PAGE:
The conductor insertion mechanism has a driving yoke member 52 (see FIGS. 4 to 6) with an axial threaded bore 54 which receives an end portion of the actuation rod 26. The yoke member 52 also contains an elongated slot 56 (see FIG. 6) intersected by a first pair of horizontal bores 58 and a second set of horizontal bores 60 and a vertical bore 62 in the base of the slot. A profiled insertion member 64 is received in the slot 56 and joined to the yoke member 52 by means of a removable pin 66 passing through either set of bores 58, 60 and an appropriate bore 68, 70 in the insertion member 64. The bottom of the insertion member 64 is profiled with a recess 72 and the leading end 74 is profiled for engaging a conductor and drivingly inserting it into a terminal (not shown) of the above mentioned electrical connector 78. The yoke member 52 also has a pin 76 which depends through the bore 62 into the slot 42 of the plate 40.
In operation, a connector 78 is inserted into the slot 30, as shown in FIG. 1, and a conductor 80 is inserted into the vertical conductor guide slot 82. The actuation mechanism 14 is squeezed against the hand grip 12 driving the actuation rod 26 forward against the restraining action of the spring 28. This will cause the yoke member 52 to move forwardly so that the leading end 74 of the insertion member 64 engages the conductor 80 and drives it into the waiting terminal (not shown). At the same time the forward movement of the yoke member 52 causes a sideward movement of plate 40 (downward as shown in FIGS. 2 and 3) through the engagement of the pin 76 in bore 62 and slot 42. At the end of the forward motion of the yoke member 52 the tooth 48 of the pawl 46 slides over an intermediate wall in the connector 78 and engages in the next successive slot to drive the connector through the tool (upwards as shown in FIGS. 2 and 3). The pawl 32 secures the connector 78 against return movement.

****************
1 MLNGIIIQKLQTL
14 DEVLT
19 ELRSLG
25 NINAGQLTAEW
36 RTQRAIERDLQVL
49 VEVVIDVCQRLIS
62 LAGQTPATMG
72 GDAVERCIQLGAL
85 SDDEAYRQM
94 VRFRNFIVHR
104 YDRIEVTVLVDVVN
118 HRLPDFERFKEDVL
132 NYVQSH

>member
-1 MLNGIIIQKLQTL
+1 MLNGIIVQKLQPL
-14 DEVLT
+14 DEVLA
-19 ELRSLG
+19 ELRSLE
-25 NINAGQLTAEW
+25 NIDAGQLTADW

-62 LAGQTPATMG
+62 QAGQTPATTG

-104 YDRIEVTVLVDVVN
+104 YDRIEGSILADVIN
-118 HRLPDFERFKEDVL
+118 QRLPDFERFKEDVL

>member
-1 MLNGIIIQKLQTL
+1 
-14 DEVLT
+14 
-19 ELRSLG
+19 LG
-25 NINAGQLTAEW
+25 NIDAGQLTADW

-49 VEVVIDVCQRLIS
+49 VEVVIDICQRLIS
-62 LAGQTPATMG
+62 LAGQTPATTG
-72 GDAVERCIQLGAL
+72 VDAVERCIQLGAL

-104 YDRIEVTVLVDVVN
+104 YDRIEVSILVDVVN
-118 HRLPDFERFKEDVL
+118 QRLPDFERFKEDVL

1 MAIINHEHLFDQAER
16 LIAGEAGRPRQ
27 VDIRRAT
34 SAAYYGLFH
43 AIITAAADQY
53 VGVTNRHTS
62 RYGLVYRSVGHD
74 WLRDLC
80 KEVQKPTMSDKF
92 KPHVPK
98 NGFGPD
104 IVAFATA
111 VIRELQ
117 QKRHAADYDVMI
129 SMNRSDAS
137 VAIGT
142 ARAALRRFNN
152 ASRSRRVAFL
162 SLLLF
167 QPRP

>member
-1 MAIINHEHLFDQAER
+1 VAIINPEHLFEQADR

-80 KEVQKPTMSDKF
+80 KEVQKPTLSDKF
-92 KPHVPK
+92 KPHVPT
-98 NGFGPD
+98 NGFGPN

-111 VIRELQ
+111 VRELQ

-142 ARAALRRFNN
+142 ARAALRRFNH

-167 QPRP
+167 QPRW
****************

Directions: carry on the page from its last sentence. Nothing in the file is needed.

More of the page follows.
The illustrated connector 78 is a double row connector and would have to be passed through the tool twice to terminate conductors in each row of terminals. However, the subject tool can also be used for single row connectors (not shown) by placing an insert 84 in the groove 30 to reduce the width sufficiently so that single sided connectors of the type previously described can be terminated. In this instance it would also be necessary to replace the pawl 32 with one having a greater length.
When it is desired to change the tool to accommodate an electrical connector having a different centerline spacing of the terminals, it is only necessary to remove the pin 66 and realign it with the appropriate bores 58, 60 in the yoke member 52 and bores 68, 70 in the insertion member 64. This can readily be seen in FIGS. 4 and 5 showing the different pin engagements.